Susan: I’m learning that.

Joe: Of course! And you know what? I could be right where you are, and you telling me the same thing. Part of this is just having a sounding board and reminding you of what you already know.

Susan: Thanks, guys. Appreciate it.

Dean: Congratulations.

Greg: I’m Greg Neal. All I can say, right now, is that my life has changed so dramatically this year that I’m all about paradigm shifting from paradigm to paradigm, to paradigm. I’m in a position now where I basically put my disaster recovery business up for sale. Does anyone actually clean carpets in this group anymore?

Joe: Oh, yeah, yeah. How many of you have cleaning and restoration companies? A lot of them.

Greg: I was just curious. I was impressed that things have shifted so dramatically, because they have for me too. In basically November of last year, things shifted kind of dramatically with my disaster restoration business, and I decided to get into a whole different venue. I actually bought 6 goldmine, 6 gold and silver mines. We got involved with selling gold bullion and coins and vintage mining items, and things of that nature.   

Joe: I may invest in Peter Diamandis’ asteroid mining company, by the way.

Greg: I’m reading a book, it’s pretty amazing. A little too science-y, the way he wrote it. I would suggest the next one be a little bit lighter.

Joe: Hey man, as marketers, we’ve kept that thing on the New York Times since it came out.

Greg: I know. I bought 10 of them.

Joe: Awesome. There’s the next book underway.

Greg: Is it? I forget who it was. But I’m here today, literally, to just glean. Every single time I show up at one of your meetings, and I’ve been involved with Piranha since almost the very beginning, it’s me just showing up that makes such a dramatic change, just coming up here and just sharing my heart and throwing it out there. I don’t know you, sir, but I get that we’re going to get to know each other. I know you have amazing ideas and concepts that will assist me, as well as everyone else in this room. But I’m here to make connections. I’m here to just put it out there that I’m open and teachable, and I’m ready to glean.

Joe: Awesome. Thank you. Thank you.

Man: Hello, guys.

Joe: What’s up, stud?

Man: How are we doing?

Joe: Good. Good. How are you doing?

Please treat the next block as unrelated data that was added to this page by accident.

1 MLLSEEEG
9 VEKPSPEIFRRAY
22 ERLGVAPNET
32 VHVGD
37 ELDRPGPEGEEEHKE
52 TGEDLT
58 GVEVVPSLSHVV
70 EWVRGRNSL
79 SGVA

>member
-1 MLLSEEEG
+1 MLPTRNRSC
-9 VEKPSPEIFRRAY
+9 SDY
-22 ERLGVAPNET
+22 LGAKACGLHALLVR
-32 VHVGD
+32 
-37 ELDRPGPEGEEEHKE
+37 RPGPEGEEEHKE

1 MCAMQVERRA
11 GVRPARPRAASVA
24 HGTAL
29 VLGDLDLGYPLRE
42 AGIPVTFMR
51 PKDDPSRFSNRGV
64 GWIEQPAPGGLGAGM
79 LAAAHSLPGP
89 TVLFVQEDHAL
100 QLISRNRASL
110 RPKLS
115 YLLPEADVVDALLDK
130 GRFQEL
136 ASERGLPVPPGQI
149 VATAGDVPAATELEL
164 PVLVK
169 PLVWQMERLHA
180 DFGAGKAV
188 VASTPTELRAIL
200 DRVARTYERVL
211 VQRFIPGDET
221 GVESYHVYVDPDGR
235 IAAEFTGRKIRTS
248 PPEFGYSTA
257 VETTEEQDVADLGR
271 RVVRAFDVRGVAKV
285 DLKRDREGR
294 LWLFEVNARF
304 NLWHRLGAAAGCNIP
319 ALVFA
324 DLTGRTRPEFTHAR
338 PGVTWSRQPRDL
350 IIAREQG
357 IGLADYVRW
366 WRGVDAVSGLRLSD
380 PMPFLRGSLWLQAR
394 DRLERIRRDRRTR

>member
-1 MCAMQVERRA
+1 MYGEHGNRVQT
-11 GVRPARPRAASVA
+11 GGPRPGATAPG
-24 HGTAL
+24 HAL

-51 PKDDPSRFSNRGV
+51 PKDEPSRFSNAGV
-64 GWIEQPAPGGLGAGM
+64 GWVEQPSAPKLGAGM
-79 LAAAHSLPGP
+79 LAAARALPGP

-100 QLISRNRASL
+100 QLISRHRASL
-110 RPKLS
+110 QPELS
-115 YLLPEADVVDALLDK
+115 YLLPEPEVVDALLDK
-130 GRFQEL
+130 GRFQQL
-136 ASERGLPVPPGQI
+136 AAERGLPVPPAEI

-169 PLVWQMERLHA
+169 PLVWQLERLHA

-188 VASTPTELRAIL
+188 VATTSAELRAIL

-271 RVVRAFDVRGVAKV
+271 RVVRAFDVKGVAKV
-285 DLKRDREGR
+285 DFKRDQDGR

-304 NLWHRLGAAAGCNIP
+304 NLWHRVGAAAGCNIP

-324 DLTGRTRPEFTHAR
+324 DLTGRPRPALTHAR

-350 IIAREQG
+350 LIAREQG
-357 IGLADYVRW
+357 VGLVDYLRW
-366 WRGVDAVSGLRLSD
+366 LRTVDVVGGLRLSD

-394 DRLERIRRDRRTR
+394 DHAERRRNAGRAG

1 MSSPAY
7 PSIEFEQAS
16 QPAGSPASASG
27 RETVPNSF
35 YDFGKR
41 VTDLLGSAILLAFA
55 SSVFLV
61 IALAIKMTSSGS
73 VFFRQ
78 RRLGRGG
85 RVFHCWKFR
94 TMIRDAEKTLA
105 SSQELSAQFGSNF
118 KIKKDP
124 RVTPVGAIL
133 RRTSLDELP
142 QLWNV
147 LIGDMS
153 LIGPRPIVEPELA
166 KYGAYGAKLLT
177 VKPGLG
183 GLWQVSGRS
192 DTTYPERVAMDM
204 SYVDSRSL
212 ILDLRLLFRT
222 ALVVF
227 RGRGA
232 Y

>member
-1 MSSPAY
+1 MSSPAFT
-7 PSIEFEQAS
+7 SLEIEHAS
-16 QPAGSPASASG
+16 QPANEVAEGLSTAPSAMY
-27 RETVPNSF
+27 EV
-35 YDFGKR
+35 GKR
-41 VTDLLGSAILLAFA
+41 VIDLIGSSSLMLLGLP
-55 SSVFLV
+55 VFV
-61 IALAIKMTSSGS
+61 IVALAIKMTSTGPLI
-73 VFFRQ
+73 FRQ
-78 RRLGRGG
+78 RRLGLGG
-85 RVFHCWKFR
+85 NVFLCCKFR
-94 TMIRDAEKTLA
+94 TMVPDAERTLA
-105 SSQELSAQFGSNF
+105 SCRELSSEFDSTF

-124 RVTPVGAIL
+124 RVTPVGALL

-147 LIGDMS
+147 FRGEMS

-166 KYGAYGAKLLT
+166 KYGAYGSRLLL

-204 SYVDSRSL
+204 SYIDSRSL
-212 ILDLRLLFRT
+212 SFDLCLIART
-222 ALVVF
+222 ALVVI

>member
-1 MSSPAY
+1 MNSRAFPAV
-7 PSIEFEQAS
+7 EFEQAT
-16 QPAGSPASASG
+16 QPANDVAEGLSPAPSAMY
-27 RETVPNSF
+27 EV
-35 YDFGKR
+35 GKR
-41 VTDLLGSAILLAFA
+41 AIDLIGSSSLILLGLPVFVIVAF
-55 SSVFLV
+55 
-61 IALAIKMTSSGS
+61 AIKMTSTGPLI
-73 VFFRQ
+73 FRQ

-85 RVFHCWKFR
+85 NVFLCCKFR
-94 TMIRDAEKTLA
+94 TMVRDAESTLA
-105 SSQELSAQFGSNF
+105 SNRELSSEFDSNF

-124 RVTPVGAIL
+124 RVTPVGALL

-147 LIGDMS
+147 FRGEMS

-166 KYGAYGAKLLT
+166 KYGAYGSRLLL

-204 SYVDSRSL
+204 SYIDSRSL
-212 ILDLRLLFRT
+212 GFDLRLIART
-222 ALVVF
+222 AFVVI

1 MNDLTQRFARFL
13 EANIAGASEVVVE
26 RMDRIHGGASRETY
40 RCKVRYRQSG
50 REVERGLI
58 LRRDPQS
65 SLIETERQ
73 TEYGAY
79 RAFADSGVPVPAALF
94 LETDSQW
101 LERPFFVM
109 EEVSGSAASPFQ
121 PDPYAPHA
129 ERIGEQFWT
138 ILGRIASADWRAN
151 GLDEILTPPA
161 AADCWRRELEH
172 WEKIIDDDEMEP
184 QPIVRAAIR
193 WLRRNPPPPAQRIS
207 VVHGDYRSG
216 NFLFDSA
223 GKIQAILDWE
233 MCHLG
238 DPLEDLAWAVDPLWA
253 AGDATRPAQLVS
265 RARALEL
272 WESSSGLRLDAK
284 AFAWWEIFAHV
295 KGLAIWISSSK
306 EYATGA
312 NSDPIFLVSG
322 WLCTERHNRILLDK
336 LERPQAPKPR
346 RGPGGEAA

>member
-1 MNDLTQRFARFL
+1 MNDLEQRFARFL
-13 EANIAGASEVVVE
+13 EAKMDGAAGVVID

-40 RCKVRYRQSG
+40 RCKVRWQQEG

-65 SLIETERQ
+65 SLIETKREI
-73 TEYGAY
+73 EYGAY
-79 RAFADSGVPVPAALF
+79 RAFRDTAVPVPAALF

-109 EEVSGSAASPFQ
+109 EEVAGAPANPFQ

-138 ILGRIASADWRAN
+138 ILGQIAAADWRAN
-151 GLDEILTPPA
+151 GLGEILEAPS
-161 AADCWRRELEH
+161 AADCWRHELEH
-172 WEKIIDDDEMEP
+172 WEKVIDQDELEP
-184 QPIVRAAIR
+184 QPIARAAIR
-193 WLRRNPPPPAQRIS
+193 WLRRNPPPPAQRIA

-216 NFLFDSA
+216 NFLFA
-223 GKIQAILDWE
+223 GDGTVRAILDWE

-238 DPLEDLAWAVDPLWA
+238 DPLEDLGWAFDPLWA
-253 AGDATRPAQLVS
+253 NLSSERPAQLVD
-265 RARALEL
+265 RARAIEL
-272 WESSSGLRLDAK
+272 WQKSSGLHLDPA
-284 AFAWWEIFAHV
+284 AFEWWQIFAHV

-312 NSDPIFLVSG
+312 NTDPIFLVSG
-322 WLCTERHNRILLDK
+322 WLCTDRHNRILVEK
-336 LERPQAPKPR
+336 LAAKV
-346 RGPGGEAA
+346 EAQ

Man: Thank you, so much. This is my first Platinum 2.0. I’m an avid I Love Marketing attendee, as well as I listen to a lot of the podcasts. So, thank you so much. What I want to talk about today is I have Vizzoni Consulting, which basically helps business owners tell their story and create systems. But I actually came up with an idea, and it’s actually for a phone app.   Interestingly enough, it was after I watched Peter Diamandis’ 25K group information, and then I actually did a 50-minute focus-finder afterwards. And I came up with the idea of Recordable. Recordable is this app where it basically takes inspirational quotes, and it kind of makes them a little bit more mad-libby. So, you actually take different words that you create and basically comes up with its own interesting quote. So, the long and the short of it, the reason I’m here today, is I put myself into a 90-day challenge, and I want to generate $118,000 to charity as a result of selling this app. And I’m sitting, right now, at an email database of zero for it. So, what I’m really trying to do, I’ve done the math, and it looks like I basically need to reach about 10-million people through traditional email, so to speak. That’s the number that I’m really looking to achieve. I’m wondering if there’s any other strategy or suggestions that you might have, that might be outside of the email side, to get to my goal of really reaching the number of people that I need to reach, so that I can donate that amount to charity.

Joe: What’s the charity?

Man: Feeding America.

Joe: Feeding America? Okay. I’m thinking viral video, YouTube scenario, something here. But go ahead.

Dean: There are all kinds of stuff. But guess where I’m going to start? Profit activator #1: who’s your ideal target market for this?

Man: Ideally, it’s really anyone who’s really into inspiration quotes. But if I need to get more specifically…

Joe: Yeah, you have to get more specific. I don’t know why I’d advertise for people that are into inspirational quotes.

Man: I would look at more people who attend a lot of the personal development seminars.   

Joe: You need to get a little more specific than that. There are all kinds of personal development seminars around this specific topic.

Dean: What’s your picture for the app? Tell us, what’s the app going to do? What does it do? When you take these things, the whole process, select who’s your ideal target market, what would be a dream-come-true for them? Who’s the group of people that are sitting around saying, “I wish there was an app for…” what?